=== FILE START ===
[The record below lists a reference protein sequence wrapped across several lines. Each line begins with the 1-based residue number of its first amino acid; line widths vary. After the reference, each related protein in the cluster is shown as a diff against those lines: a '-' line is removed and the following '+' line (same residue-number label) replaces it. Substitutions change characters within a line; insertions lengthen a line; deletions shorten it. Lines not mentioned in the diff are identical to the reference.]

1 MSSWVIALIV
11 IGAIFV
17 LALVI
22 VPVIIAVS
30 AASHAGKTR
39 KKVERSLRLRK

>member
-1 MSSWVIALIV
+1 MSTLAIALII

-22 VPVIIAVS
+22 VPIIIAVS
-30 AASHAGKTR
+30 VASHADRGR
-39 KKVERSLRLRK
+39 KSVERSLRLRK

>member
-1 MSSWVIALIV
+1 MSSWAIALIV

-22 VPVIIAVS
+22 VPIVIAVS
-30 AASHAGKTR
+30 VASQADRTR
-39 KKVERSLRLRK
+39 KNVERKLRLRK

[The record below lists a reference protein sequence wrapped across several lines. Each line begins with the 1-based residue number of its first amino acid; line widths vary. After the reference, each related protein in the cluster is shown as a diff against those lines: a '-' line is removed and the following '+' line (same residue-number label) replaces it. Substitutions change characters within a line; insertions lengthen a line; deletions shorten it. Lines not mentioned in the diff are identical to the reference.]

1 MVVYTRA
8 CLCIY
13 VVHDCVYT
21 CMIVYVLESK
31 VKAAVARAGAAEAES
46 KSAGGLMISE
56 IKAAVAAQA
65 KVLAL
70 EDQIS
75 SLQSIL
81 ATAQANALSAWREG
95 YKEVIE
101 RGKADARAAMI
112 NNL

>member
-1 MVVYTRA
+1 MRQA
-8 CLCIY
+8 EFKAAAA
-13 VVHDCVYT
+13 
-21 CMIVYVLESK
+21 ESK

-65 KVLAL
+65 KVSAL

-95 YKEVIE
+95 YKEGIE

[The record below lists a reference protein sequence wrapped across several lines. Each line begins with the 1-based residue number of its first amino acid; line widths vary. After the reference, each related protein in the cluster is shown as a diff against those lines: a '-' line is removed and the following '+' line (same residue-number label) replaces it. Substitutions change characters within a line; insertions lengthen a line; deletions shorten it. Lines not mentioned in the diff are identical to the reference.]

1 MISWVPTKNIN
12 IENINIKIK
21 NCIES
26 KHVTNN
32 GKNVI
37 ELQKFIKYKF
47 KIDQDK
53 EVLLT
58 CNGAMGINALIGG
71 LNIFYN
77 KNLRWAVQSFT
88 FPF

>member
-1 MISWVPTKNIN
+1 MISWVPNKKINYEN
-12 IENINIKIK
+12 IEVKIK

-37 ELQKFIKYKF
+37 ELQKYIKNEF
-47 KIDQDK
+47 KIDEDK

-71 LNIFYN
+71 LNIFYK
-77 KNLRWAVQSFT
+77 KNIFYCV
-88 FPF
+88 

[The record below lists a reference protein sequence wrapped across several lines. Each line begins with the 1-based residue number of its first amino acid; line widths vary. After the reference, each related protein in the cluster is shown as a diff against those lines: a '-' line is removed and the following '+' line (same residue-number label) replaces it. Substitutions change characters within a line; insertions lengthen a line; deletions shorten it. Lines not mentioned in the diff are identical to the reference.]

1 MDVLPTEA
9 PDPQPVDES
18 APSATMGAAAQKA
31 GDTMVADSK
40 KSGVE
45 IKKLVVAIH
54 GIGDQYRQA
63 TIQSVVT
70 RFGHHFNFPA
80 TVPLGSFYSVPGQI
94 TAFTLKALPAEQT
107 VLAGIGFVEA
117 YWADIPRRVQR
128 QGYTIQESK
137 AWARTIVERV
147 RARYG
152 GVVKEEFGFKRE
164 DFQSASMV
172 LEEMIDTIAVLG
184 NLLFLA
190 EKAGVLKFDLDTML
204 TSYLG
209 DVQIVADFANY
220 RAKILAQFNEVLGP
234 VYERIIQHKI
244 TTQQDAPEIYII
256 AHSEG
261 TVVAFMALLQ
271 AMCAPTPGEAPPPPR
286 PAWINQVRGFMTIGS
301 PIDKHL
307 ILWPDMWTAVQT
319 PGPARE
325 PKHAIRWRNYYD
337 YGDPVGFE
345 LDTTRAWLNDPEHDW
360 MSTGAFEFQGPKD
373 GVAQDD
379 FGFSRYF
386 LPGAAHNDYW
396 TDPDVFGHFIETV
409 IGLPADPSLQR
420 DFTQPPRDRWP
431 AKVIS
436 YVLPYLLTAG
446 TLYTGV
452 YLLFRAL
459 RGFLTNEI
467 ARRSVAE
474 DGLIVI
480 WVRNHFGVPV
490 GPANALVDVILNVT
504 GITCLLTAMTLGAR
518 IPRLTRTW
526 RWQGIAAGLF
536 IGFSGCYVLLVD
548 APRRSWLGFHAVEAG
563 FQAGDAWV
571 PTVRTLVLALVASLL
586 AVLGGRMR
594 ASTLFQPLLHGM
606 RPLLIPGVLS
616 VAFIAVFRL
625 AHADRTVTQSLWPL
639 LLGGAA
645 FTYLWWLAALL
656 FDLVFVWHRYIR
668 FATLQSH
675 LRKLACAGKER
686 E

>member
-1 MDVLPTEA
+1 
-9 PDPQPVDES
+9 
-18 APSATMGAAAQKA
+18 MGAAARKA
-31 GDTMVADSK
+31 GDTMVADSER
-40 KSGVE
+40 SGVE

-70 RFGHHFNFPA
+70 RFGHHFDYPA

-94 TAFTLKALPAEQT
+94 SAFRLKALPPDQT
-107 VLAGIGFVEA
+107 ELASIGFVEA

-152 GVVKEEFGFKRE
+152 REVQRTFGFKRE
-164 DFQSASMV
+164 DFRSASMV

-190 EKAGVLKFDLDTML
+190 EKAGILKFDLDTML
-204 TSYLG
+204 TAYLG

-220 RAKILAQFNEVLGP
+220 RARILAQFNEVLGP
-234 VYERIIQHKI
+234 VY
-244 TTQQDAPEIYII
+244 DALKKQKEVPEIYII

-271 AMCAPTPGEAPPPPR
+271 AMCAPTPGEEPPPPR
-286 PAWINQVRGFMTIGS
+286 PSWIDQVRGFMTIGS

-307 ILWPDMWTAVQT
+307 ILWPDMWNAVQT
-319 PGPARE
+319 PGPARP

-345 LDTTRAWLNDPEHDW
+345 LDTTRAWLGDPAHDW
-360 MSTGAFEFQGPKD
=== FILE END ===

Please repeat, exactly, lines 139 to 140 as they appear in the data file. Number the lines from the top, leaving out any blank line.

548 APRRSWLGFHAVEAG
563 FQAGDAWV